April 25, 2016

“Hand”-ling a Cruise Ship Injury

Categories: Negligence, Personal Injury

With all the excitement of being at sea, caution sometimes takes a backseat to fun. While cruise ships do their best to minimize potential dangers, stairs, sliding doors, and uneven ground can all lead to potential dangers. One of the body parts that cruise-goers most frequently injure is the hand.

Between slip and fall accidents and slamming doors, broken fingers and wrists or sprained ligaments can be very common. While these injuries are often attributed to the injured party not paying attention, it is often the case that the cruise line may be liable for these hand and finger injuries. On cruise ships, there is usually a large number of sliding doors, sliding windows, and automatic systems set up to close these openings. To be efficient, they close often, but that can result in entrapment of a passenger.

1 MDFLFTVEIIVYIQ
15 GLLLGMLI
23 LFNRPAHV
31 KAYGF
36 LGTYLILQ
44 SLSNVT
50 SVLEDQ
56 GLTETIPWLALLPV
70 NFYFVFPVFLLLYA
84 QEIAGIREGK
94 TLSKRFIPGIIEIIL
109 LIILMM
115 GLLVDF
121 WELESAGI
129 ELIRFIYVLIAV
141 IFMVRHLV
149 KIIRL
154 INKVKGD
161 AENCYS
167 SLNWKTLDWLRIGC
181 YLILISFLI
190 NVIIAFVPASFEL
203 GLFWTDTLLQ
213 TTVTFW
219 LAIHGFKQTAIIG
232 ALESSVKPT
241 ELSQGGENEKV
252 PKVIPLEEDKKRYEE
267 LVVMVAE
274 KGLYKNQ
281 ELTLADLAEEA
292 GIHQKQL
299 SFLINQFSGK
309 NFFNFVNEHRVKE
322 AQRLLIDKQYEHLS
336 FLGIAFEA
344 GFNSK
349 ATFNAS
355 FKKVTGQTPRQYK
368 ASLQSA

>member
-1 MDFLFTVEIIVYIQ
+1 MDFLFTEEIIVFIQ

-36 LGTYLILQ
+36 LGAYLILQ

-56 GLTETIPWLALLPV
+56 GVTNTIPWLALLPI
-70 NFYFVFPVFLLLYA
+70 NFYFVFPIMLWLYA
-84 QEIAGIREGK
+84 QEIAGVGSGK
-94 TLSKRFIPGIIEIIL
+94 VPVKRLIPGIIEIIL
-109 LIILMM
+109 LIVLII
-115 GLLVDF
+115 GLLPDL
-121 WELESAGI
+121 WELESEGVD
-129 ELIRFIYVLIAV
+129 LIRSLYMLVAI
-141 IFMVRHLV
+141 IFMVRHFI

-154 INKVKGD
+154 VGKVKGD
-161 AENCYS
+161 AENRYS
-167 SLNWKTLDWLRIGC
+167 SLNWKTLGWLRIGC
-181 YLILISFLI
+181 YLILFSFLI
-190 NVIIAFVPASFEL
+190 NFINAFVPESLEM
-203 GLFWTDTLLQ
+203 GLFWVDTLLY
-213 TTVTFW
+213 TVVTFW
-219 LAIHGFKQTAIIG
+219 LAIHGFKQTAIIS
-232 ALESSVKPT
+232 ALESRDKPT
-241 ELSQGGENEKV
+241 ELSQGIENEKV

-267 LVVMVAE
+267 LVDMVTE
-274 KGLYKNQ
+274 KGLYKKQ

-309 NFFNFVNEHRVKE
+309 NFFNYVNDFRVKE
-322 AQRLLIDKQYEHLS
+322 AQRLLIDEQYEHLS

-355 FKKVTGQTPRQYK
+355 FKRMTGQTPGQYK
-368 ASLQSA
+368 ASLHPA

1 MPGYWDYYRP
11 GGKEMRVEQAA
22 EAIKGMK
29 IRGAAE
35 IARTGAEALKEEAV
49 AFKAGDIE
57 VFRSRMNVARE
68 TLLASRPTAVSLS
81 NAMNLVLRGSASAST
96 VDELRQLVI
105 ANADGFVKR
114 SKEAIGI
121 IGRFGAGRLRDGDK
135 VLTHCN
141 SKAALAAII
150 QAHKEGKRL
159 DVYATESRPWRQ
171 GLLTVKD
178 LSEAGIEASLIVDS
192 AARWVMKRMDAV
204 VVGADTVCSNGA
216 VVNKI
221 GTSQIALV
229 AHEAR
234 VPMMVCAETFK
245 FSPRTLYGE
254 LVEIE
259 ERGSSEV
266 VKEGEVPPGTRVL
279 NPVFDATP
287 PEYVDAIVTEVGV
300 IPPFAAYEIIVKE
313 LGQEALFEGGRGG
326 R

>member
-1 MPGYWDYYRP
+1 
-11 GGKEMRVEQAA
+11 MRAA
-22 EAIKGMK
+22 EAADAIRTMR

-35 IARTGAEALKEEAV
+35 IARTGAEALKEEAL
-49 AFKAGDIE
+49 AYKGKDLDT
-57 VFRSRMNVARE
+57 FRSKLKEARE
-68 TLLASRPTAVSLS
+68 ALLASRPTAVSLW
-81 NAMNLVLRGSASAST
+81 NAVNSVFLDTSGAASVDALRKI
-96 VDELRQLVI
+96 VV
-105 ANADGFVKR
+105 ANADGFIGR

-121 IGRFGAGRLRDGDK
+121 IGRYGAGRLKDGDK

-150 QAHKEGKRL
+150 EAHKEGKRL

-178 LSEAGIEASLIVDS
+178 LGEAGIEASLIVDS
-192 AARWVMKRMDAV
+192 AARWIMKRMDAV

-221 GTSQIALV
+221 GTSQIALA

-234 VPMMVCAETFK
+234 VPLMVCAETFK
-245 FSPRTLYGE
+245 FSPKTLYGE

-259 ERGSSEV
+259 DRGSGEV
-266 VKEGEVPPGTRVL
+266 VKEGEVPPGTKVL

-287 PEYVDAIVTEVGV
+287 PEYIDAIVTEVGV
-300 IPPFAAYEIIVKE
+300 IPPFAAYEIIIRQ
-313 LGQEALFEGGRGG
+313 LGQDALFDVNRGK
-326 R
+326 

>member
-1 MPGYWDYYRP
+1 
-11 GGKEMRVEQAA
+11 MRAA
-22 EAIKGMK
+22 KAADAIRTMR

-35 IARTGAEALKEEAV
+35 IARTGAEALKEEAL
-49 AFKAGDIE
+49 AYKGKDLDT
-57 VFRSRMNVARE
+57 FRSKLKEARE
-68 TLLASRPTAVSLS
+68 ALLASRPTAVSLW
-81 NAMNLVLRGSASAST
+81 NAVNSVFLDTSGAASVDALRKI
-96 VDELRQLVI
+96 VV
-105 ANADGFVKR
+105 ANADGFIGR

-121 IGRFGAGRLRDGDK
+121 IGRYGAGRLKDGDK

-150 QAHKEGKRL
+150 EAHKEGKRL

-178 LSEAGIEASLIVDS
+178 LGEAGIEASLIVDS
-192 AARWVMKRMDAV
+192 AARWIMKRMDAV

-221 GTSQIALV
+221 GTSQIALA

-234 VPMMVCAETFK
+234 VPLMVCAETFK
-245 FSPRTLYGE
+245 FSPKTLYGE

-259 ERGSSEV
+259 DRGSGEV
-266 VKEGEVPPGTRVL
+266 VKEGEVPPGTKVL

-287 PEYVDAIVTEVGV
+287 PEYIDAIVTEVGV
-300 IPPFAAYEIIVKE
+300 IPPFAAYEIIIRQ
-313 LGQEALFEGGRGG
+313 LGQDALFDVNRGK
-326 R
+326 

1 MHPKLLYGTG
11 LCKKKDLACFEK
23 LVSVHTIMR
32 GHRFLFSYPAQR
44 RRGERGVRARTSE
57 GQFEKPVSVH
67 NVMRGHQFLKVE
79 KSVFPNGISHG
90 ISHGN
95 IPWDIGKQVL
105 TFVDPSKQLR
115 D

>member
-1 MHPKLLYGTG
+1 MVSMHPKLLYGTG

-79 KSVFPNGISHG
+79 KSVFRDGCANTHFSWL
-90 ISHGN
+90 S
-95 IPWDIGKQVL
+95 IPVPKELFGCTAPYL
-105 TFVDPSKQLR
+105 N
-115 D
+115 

In order to find fault in the cruise line for a hand injury, the cruise line must be proven to be negligent. For example, the cruise line’s staff must have been alerted to or otherwise aware of the broken condition but not responded reasonably to correct the dangerous condition.. Further, if the crew’s medical staff was unreasonably inattentive after you injured your hand, you may have a case for negligence.

If you’ve been injured on a cruise ship, seek legal help to understand the rules of personal injury law relating to the cruise ship industry. The experienced Tampa personal injury lawyers at Wagner, McLaughlin & Whittemore are available for a consultation today.

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